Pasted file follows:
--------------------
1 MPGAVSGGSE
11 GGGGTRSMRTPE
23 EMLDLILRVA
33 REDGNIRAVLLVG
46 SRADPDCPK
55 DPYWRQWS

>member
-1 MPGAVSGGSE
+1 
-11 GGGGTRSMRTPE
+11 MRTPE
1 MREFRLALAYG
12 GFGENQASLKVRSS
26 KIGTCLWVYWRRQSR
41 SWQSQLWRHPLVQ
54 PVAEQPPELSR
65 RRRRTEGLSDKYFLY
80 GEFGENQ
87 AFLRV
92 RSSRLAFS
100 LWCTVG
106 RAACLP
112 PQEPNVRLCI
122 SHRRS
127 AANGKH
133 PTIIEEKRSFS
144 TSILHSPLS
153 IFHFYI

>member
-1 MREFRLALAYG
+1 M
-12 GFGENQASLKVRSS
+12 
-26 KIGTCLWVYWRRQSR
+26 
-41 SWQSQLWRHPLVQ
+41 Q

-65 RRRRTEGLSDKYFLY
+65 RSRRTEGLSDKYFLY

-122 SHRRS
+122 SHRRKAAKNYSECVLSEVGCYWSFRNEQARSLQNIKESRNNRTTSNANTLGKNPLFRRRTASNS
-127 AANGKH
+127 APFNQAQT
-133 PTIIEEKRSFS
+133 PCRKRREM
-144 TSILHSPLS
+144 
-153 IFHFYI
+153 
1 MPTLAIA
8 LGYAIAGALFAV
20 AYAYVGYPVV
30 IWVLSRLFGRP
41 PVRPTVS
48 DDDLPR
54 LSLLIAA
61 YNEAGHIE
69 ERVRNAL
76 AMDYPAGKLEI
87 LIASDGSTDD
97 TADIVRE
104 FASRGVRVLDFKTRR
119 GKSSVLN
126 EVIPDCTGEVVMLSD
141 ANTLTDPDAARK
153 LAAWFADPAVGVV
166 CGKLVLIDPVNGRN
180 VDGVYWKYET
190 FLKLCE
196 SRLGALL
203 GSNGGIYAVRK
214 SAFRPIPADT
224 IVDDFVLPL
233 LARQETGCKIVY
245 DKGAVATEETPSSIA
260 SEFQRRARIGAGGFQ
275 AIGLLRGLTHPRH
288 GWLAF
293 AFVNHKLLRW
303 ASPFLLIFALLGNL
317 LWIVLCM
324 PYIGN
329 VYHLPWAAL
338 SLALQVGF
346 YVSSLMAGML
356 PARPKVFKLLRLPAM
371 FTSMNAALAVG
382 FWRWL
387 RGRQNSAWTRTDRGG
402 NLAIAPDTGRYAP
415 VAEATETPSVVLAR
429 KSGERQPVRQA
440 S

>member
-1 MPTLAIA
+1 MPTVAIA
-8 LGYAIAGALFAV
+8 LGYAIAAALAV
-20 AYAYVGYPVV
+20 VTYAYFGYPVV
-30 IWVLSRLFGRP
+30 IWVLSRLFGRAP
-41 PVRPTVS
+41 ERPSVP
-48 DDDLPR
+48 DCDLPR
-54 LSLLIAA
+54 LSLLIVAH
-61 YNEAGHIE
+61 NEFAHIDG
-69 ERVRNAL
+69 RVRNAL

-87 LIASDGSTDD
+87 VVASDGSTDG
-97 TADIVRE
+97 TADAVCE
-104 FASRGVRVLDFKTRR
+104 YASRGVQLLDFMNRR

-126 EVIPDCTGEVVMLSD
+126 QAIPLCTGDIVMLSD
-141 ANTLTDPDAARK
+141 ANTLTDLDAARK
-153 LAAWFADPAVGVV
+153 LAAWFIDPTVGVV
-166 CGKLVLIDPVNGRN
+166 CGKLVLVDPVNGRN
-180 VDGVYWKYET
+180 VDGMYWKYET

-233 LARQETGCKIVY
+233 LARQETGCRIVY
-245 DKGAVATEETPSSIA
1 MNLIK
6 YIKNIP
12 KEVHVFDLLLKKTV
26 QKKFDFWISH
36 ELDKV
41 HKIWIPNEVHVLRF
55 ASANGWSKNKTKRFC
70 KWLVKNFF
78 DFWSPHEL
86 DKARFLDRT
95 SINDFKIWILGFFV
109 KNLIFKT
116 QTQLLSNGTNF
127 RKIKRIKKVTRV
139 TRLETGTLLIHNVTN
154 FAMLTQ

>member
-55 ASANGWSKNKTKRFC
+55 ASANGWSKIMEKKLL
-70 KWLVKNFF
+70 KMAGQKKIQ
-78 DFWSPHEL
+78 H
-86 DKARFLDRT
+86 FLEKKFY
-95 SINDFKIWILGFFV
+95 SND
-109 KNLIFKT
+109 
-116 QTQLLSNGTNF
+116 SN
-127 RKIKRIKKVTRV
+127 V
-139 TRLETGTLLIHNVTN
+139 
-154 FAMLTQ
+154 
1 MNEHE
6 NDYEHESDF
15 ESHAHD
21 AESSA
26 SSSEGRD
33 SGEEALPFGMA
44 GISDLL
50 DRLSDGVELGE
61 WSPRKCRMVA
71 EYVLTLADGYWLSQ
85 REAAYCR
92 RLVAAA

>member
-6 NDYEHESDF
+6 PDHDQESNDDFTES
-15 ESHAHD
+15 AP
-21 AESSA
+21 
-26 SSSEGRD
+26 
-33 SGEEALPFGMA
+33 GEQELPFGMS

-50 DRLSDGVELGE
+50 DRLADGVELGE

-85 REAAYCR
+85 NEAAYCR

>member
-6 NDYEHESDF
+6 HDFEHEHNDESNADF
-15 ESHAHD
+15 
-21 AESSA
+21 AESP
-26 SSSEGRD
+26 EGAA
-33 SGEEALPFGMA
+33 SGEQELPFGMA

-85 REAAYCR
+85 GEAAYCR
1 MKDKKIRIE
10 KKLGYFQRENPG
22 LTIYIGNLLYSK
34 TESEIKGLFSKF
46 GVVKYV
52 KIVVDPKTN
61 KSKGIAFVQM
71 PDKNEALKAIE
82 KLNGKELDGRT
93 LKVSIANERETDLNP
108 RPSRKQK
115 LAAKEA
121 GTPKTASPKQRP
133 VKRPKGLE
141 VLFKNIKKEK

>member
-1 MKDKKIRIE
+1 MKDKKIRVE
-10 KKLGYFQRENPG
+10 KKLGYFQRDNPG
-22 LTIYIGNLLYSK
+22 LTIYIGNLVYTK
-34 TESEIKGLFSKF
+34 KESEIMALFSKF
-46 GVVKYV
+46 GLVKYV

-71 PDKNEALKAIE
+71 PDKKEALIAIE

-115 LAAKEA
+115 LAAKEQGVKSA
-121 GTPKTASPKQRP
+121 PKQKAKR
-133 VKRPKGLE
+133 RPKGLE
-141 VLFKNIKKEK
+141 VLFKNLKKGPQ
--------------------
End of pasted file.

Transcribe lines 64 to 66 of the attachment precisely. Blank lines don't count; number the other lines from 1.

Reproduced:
126 EVIPDCTGEVVMLSD
141 ANTLTDPDAARK
153 LAAWFADPAVGVV